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Eosinophils are weak phagocytes , and they exhibit chemotaxis , but in comparison with the neutrophils , it is doubtful that the eosinophils are significant in protecting against the usual types of infection. Eosinophils , however, are often produced in large numbers in people with parasitic infections, and they migrate in large numbers into tissues diseased by parasites.

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Eosinophils attach themselves to the juvenile forms of the parasite and kill many of them. They do so in several ways: (1) by releasing hydrolytic enzymes from their granules, which are modified lysosomes ; (2) probably by also releasing highly reactive forms of oxygen that are especially lethal to parasites; and (3) by releasing from the granules a highly larvacidal polypeptide called major basic protein .


Basophils Are very few in number: < 1%. Have a large indented nucleus which is obscured by cytoplasmic granules. Granules are coarse and basic staining: blue . They are abundant and protrude through the cell membrane.


GRANULOCYTES : Basophils Features – Size 10-14 micron ,10-100/ cmm Nucleus -Blue violet,irregular shape,not clearely seen because overlaid by granules. Cytoplasm — basophilic,bluish,granular Granules –Large Very Coarse , variable size, deep purple coloure , seen seperately , completely fill the cell & cover the nucleus Contents - His, Brk , Sero , Hep , Lysoenz , ECF-A


GRANULOCYTES : Basophils Functions - Release Natural anticoagulant Heparin [activate LPL] - Role similar to Mast cells - Role in some allergic reactions mediated by IgE (Immediate Hypersensitivity Reactions) & - Releasing His, Brk , Sero , Hep , Lys Enz to produce local vas. & tissue allergic reactions. - Release ECF-A which phagocytose ag-ab complex & dampens allergic reactions

Basophils :

Basophils Less than 1% of circulating WBCs;10-100/cumm. Slightly basophilic cytoplasm, appears blue Plenty of granules are present which obscure the nucleus boundary. Small cells that accumulate in damaged tissue Release histamine to dilate blood vessel and heparin prevent blood clotting Similar to mast cells (found in the tissues) 43




Basophilia Count >100/ cmm Small pox Chicken pox Polycythemia vera Hypersensitivity reactions Haemolytic reactions CML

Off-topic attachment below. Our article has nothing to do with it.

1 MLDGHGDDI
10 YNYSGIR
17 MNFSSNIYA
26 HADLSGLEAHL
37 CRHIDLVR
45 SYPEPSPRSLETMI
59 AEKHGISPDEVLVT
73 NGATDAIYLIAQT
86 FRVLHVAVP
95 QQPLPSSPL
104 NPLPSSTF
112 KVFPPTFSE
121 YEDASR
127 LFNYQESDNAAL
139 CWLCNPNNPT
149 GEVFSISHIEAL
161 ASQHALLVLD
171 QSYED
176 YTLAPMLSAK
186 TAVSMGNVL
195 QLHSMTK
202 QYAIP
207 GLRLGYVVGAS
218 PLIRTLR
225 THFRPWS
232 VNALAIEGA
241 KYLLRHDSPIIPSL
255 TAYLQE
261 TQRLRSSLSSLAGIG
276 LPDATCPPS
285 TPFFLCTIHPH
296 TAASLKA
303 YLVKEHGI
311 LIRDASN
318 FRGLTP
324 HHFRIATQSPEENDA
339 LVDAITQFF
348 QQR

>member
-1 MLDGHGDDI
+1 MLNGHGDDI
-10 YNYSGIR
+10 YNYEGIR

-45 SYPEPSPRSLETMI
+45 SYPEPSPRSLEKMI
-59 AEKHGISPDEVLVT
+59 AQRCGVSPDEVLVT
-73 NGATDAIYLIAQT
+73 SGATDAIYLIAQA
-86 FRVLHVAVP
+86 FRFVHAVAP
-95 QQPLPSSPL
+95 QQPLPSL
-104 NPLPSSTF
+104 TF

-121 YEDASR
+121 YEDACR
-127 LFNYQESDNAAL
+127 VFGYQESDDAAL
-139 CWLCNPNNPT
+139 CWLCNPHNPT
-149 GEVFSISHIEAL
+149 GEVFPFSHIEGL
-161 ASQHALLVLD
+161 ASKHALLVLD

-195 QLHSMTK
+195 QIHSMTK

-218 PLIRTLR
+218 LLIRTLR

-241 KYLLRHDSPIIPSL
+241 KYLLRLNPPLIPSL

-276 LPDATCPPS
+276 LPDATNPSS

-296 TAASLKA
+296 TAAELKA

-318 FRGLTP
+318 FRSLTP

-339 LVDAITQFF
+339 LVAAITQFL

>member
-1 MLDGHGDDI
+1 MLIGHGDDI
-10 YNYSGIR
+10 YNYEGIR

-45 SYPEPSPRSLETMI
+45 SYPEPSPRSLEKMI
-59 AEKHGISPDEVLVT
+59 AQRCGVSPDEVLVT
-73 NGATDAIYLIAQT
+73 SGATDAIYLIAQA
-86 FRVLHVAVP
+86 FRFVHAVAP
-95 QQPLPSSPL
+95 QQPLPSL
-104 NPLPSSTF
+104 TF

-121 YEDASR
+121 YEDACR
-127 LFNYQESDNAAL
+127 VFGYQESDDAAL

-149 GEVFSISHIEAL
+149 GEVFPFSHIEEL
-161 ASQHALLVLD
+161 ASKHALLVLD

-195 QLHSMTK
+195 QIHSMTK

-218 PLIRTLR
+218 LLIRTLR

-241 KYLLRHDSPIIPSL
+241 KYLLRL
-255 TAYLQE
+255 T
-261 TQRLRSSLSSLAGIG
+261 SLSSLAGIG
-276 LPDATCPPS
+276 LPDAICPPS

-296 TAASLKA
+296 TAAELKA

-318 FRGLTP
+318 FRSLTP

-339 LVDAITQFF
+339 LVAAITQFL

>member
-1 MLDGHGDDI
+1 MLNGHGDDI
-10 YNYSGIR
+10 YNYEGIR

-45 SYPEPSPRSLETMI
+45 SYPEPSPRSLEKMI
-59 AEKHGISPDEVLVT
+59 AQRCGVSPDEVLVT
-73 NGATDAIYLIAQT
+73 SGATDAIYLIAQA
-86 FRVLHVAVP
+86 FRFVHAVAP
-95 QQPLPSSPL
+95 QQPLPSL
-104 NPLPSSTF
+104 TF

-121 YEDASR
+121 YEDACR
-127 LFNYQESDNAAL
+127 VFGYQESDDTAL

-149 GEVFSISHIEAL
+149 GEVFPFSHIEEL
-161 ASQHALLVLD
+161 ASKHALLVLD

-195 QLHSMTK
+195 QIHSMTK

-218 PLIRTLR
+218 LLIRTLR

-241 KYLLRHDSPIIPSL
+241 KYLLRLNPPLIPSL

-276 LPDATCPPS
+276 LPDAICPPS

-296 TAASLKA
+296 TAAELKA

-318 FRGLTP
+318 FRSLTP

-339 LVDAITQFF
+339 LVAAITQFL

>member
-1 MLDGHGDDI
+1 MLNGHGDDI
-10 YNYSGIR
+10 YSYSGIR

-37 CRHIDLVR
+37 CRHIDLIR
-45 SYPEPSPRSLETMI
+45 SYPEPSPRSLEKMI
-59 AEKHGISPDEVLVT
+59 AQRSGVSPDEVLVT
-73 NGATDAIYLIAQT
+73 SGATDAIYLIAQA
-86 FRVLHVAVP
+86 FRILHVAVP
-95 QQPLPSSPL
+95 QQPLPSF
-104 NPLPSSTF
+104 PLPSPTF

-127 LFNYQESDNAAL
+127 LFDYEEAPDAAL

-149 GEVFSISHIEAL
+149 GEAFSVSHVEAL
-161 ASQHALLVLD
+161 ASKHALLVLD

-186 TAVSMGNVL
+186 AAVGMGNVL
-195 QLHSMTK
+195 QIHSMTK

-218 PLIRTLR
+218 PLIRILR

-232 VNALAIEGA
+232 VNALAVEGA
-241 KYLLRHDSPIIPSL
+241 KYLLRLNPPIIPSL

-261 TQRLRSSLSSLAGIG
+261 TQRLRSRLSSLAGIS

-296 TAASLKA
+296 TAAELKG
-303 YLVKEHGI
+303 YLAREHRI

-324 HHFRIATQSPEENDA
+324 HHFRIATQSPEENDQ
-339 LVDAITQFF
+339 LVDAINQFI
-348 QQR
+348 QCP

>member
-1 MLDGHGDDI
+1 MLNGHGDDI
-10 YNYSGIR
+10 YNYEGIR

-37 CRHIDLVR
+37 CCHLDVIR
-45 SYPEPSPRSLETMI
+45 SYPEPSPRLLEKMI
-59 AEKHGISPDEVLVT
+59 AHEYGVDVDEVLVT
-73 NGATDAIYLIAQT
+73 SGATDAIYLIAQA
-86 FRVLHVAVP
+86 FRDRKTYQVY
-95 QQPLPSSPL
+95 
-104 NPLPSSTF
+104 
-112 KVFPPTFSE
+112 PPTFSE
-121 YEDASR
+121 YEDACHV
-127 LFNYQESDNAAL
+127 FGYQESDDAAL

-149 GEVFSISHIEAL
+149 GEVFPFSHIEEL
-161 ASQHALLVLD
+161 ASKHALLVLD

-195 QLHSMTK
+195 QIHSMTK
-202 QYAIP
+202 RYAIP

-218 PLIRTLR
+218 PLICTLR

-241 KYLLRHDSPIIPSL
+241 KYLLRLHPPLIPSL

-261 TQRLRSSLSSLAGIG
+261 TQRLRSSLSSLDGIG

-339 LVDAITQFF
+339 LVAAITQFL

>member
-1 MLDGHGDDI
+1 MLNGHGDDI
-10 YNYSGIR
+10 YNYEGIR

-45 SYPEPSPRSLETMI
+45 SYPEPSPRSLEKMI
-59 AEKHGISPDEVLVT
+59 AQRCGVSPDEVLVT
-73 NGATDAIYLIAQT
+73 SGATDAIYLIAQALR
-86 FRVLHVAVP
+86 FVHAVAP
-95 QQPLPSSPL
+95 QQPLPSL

AGRANULOCYTES : Monocytes Features – 2–8% of circulating WBCs, 300-600/ cumm Size -10-18 microns(1.5-3 times of RBC) - Nucleus- Blue violet,large single,May be indented,hourse shoe shape,or kidney shape, eccentric in position Cytoplasm - Abundent,more or equal to nucleus amount, light blue [C/N Ratio]50:50 Granules - absent

Monocytes :

Monocytes 2–8% of circulating WBCs, 300-600/cumm Largest WBC, Light blue staining, single, kidney shaped nucleus which is eccentric in position Enter peripheral tissues and become macrophages Engulf large particles and pathogens Secrete substances that attract immune system cells and fibroblasts to injured area 48




Function- Monocytes Active phagocytosis Enter in tissues to become tissue macrophases Kill tumour cells Form imp. IL-1,TNF2,Compliments,transferin ,proteases, acid hydrolases Monocytosis count >800/ cmm TB,Typhoid,Monocytic leukemia,Malaria


LYMPHOCYTES: Morphologically, LARGE Lymphocytes: Sized about 12 – 15 µ Thin cytoplasmic rim Large spherical nucleus No cytoplasmic granules.


LYMPHOCYTES: Small Lymphocytes: Sized about 7-9 µ. ( Smallest Leucocytes) Thin cytoplasmic rim & Large spherical nucleus. No granules visible . Gives ink spot appearance

Large and small lymphocyte in a smear:

Large and small lymphocyte in a smear 53


LYMPHOCYTES Features - Size & Number 1500-2700/ cmm - - Cell Types - Small & Large, B & T Cell [NK, Helper, Suppressor & Memory Cells] - Functions - Immune Reactions, Hypersensitivity Reactions & Immuno-regulation



Lymphocytes :

Lymphocytes T cells, B cells and NK cells 20–40% of circulating WBCs;1500-2700/cumm Note the small amount of cytoplasm Small, just slightly larger than RBCs Migrate in and out of blood Most of them are in connective tissues and lymphatic organs (spleen, lymph nodes) Respond to specific antigens 57